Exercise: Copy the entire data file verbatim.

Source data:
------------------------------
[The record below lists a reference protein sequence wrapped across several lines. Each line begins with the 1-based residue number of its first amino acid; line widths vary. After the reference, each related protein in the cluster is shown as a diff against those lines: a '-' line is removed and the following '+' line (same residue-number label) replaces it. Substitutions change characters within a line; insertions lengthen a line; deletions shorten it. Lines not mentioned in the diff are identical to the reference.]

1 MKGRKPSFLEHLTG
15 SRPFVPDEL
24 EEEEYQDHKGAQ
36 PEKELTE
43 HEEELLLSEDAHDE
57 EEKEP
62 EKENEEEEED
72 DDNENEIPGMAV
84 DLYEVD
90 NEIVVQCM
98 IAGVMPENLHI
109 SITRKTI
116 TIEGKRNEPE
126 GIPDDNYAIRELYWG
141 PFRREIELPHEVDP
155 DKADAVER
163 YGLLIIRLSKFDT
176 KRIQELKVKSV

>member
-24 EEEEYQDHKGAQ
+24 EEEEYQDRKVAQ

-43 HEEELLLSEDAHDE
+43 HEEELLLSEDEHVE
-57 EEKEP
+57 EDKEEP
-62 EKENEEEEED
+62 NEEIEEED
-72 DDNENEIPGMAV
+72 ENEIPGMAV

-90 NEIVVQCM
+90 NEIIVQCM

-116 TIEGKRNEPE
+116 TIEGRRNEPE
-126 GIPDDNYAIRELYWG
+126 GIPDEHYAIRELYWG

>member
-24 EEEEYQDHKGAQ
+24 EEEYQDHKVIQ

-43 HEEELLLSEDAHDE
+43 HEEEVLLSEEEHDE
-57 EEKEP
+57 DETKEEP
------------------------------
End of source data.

[The record below lists a reference protein sequence wrapped across several lines. Each line begins with the 1-based residue number of its first amino acid; line widths vary. After the reference, each related protein in the cluster is shown as a diff against those lines: a '-' line is removed and the following '+' line (same residue-number label) replaces it. Substitutions change characters within a line; insertions lengthen a line; deletions shorten it. Lines not mentioned in the diff are identical to the reference.]

1 MKGRKPSFLEHLTG
15 SRPFVPDEL
24 EEEEYQDHKGAQ
36 PEKELTE
43 HEEELLLSEDAHDE
57 EEKEP
62 EKENEEEEED
72 DDNENEIPGMAV
84 DLYEVD
90 NEIVVQCM
98 IAGVMPENLHI
109 SITRKTI
116 TIEGKRNEPE
126 GIPDDNYAIRELYWG
141 PFRREIELPHEVDP
155 DKADAVER
163 YGLLIIRLSKFDT
176 KRIQELKVKSV

>member
-24 EEEEYQDHKGAQ
+24 EEEEYQDRKVAQ

-43 HEEELLLSEDAHDE
+43 HEEELLLSEDEHVE
-57 EEKEP
+57 EDKEEP
-62 EKENEEEEED
+62 NEEIEEED
-72 DDNENEIPGMAV
+72 ENEIPGMAV

-90 NEIVVQCM
+90 NEIIVQCM

-116 TIEGKRNEPE
+116 TIEGRRNEPE
-126 GIPDDNYAIRELYWG
+126 GIPDEHYAIRELYWG

>member
-24 EEEEYQDHKGAQ
+24 EEEYQDHKVIQ

-43 HEEELLLSEDAHDE
+43 HEEEVLLSEEEHDE
-57 EEKEP
+57 DETKEEP